Fate had arranged it so that Hawker could not observe the girl with the — the — the distance in her eyes without leaning forward and discovering to her his interest. Secretly and impiously he wriggled in his seat, and as the bumping stage swung its passengers this way and that way, he obtained fleeting glances of a cheek, an arm, or a shoulder.

The driver’s conversation tone to his passengers was also a yell. “Train was an hour late t’night,” he said, addressing the interior. “It’ll be nine o’clock before we git t’ th’ inn, an’ it’ll be perty dark travellin’.”

Hawker waited decently, but at last he said, “Will it?”

“Yes. No moon.” He turned to face Hawker, and roared, “You’re ol’ Jim Hawker’s son, hain’t yeh?”


“I thort I’d seen yeh b’fore. Live in the city now, don’t yeh?”


“Want t’ git off at th’ cross-road?”


“Come up fer a little stay doorin’ th’ summer?”


“On’y charge yeh a quarter if yeh git off at cross-road. Useter charge ’em fifty cents, but I ses t’ th’ ol’ man. ‘Tain’t no use. Goldern ’em, they’ll walk ruther’n put up fifty cents.’ Yep. On’y a quarter.”

In the shadows Hawker’s expression seemed assassinlike. He glanced furtively down the stage. She was apparently deep in talk with the mother of the children.

Chapter II

When Hawker pushed at the old gate, it hesitated because of a broken hinge. A dog barked with loud ferocity and came headlong over the grass.

“Hello, Stanley, old man!” cried Hawker. The ardour for battle was instantly smitten from the dog, and his barking swallowed in a gurgle of delight. He was a large orange and white setter, and he partly expressed his emotion by twisting his body into a fantastic curve and then dancing over the ground with his head and his tail very near to each other. He gave vent to little sobs in a wild attempt to vocally describe his gladness. “Well, ’e was a dreat dod,” said Hawker, and the setter, overwhelmed, contorted himself wonderfully.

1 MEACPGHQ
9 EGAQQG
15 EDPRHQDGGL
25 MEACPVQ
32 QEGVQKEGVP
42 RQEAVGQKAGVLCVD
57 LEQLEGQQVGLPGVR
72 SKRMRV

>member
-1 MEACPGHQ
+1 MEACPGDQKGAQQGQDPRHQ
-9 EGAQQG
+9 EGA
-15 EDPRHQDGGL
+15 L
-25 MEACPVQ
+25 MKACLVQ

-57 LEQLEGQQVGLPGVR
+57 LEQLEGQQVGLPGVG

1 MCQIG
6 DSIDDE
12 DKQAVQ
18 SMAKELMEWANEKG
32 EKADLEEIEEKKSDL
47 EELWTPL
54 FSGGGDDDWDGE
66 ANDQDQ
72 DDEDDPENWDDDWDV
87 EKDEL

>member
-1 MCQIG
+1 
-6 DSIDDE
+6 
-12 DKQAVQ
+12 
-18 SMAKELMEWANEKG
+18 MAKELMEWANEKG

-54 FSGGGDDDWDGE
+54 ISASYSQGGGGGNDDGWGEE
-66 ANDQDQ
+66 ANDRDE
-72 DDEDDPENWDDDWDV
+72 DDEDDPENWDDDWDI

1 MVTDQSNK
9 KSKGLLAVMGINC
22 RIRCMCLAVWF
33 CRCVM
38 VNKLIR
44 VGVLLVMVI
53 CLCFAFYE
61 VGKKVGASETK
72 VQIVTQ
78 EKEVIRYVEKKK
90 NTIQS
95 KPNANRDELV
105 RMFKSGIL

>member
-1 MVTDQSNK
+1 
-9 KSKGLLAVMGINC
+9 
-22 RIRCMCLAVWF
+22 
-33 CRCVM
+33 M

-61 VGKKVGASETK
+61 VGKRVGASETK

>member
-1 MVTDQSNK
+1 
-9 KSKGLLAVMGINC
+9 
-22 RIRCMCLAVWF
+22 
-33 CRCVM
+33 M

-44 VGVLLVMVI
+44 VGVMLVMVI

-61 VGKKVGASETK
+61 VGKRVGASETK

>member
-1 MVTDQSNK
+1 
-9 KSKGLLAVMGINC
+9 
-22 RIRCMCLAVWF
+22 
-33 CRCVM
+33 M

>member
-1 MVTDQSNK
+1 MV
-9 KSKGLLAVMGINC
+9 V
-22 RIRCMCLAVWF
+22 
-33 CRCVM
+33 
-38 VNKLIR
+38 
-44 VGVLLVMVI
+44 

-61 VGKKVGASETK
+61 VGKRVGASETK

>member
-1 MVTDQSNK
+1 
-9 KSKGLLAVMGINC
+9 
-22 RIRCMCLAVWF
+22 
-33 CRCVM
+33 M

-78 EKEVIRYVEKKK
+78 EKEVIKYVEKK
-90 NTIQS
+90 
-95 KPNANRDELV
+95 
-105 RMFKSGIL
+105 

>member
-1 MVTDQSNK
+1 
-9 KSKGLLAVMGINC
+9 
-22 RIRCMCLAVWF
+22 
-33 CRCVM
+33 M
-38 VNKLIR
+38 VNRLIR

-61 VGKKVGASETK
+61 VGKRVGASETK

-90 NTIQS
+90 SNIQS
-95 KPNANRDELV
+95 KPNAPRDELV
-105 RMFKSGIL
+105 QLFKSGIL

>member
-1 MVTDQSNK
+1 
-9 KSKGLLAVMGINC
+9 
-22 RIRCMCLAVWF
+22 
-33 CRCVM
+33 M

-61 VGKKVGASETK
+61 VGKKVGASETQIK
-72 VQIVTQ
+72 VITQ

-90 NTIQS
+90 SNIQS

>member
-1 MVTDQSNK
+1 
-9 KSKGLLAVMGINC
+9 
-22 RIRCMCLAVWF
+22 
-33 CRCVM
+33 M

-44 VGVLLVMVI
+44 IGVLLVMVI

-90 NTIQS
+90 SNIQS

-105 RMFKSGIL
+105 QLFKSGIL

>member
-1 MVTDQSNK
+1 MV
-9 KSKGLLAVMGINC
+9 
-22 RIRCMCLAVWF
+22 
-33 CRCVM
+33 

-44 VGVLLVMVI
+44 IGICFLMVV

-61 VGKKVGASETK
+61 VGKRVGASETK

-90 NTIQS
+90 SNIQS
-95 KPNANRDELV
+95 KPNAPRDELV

There were lights in the kitchen, and at the first barking of the dog the door had been thrown open. Hawker saw his two sisters shading their eyes and peering down the yellow stream. Presently they shouted, “Here he is!” They flung themselves out and upon him. “Why, Will! why, Will!” they panted.

“We’re awful glad to see you!” In a whirlwind of ejaculation and unanswerable interrogation they grappled the clothes case, the paint-box, the easel, and dragged him toward the house.

He saw his old mother seated in a rocking-chair by the table. She had laid aside her paper and was adjusting her glasses as she scanned the darkness. “Hello, mother!” cried Hawker, as he entered. His eyes were bright. The old mother reached her arms to his neck. She murmured soft and half-articulate words. Meanwhile the dog writhed from one to another. He raised his muzzle high to express his delight. He was always fully convinced that he was taking a principal part in this ceremony of welcome and that everybody was heeding him.